Writers raised in traditional publishing make similar mistakes. In the scarcity model, having a publishing contract equals security. Traditional publishing contracts were (are) rare, and were (are) hard to come by, so a writer who had one had achieved something major. Writers who had more than one contract over the years had managed to prove themselves valuable. In a world of limited resources, when a major company spent those resources on a writer, that writer knew she had value.

That’s why writers saw publishing contracts as validation. And, as traditional publishers tossed books out into the produce heap, the writer had to prove her value over and over again. Because every traditional publisher relied on gut instinct as much as numbers (if not more than numbers, since numbers are so unreliable throughout all of traditional publishing), intangibles like a good review in a respected publication (like The New York Times Book Review) added value. Again, a good review in a respected publication was rare, scarce, something that didn’t happen often.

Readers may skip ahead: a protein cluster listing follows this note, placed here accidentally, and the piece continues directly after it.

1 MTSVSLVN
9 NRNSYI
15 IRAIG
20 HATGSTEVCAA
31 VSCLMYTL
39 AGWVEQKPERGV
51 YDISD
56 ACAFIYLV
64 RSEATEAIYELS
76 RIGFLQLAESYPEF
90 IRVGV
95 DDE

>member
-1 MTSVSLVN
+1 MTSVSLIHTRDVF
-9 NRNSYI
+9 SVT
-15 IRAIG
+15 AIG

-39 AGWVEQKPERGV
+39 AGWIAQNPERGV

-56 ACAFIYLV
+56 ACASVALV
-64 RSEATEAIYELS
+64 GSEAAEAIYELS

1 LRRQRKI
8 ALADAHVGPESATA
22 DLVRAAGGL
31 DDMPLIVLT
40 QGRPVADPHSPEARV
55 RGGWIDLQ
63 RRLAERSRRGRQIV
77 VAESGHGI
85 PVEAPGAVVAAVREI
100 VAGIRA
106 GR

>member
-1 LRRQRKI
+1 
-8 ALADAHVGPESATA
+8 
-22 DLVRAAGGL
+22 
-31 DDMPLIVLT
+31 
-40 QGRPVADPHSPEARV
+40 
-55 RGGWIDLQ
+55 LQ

. . . .

All those questions writers ask about how to get noticed in this new world? Those questions come from someone raised in scarcity. Being noticed was important because your moment on that shelf was—by definition—short-lived.

Writers who understand the long tail know that the way to get more readers is to have more available product. Abundance works, even for the single entrepreneur.

Link to the rest at Kristine Kathryn Rusch

Indies battle Amazon — by becoming publishers

3 January 2012

From Salon:

Of all the booksellers I’ve met over the years, no doubt the busiest is Mitchell Kaplan. In addition to overseeing Miami’s venerated Books & Books stores, Kaplan is a co-founder of the Miami Book Fair, a former president of the American Booksellers Association, and the most recent recipient of the National Book Foundation’s Literarian Award. So it was pretty surprising to see Kaplan himself when I read at his flagship store in Coral Gables last month.